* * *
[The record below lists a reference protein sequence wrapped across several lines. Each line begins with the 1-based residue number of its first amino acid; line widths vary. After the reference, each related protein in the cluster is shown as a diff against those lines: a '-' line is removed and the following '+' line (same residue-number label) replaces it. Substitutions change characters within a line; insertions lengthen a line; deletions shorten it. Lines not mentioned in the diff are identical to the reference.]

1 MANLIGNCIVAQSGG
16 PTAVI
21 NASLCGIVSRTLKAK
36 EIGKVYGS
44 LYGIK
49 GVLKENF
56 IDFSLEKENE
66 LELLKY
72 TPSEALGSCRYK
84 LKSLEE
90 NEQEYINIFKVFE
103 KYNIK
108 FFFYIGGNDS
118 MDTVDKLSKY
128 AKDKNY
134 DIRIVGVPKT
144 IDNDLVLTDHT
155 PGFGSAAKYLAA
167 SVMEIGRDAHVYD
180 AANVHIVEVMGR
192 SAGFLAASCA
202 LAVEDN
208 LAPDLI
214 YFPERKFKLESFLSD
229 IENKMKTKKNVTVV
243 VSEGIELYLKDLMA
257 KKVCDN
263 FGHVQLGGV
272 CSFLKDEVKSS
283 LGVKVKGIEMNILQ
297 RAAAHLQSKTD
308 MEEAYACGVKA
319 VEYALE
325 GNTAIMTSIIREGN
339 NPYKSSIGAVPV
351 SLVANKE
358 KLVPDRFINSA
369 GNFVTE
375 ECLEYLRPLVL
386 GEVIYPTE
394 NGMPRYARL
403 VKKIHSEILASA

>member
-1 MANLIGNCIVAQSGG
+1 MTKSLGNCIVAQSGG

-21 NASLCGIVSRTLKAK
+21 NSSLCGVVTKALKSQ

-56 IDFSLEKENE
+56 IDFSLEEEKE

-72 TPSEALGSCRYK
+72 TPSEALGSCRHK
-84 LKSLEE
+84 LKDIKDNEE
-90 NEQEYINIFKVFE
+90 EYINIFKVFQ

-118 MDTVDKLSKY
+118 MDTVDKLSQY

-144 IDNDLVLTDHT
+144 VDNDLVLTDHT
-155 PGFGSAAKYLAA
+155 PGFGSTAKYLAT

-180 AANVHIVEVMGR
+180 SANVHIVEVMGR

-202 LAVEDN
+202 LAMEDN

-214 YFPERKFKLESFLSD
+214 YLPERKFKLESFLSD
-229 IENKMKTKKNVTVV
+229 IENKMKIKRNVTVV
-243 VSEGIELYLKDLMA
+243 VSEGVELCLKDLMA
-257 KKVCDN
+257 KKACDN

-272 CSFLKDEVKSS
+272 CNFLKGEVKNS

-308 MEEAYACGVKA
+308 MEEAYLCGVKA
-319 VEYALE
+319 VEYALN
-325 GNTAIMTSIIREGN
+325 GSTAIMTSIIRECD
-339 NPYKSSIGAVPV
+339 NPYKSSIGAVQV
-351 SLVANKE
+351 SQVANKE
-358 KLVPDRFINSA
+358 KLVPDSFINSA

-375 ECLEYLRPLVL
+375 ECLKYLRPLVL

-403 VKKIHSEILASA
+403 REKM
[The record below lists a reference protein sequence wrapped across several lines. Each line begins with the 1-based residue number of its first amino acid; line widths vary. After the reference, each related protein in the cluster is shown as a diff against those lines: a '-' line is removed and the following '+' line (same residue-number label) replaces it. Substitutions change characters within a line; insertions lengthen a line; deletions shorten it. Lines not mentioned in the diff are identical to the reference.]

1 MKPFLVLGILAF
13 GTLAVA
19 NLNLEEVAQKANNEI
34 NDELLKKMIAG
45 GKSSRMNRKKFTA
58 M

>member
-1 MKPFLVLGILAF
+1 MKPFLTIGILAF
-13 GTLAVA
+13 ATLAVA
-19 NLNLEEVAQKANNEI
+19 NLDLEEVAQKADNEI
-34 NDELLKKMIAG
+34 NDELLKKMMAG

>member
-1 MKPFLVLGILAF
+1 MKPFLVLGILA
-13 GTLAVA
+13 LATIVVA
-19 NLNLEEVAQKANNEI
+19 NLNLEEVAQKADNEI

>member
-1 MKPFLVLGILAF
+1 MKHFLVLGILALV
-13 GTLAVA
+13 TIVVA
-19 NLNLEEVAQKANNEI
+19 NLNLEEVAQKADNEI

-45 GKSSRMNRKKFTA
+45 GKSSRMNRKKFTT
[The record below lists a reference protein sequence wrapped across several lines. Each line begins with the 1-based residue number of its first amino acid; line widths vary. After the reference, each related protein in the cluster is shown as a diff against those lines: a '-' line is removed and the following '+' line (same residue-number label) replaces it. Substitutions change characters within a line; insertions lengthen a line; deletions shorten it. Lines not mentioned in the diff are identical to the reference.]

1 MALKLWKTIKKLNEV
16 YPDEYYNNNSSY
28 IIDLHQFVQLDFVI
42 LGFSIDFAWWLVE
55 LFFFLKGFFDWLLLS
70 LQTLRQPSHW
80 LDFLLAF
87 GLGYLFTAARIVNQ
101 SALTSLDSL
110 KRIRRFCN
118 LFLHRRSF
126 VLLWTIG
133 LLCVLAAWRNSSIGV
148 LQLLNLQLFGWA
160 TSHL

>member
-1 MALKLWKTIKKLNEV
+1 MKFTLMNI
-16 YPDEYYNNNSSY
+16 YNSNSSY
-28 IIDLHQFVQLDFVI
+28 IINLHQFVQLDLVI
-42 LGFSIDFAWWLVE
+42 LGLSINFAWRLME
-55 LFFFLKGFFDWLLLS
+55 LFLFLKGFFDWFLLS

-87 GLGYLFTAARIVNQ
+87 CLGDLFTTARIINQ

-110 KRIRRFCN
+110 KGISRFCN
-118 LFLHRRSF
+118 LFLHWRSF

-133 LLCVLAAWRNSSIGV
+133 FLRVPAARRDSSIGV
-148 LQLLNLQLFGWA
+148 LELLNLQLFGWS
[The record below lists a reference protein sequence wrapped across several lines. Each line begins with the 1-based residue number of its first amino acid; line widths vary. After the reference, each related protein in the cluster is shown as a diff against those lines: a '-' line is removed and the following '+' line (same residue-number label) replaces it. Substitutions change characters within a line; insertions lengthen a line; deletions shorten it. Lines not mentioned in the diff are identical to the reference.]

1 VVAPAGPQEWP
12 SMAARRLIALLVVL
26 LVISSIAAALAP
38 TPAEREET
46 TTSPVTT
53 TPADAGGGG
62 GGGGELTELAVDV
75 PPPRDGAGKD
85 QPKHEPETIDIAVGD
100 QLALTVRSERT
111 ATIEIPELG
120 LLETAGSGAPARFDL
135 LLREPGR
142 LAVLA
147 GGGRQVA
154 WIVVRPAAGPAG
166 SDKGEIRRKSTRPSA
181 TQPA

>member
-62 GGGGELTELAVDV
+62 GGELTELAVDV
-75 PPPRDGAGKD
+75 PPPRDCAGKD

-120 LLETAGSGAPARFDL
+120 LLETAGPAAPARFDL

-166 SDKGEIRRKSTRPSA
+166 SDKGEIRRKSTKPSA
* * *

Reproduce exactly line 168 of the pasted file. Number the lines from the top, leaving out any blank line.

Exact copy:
53 TPADAGGGG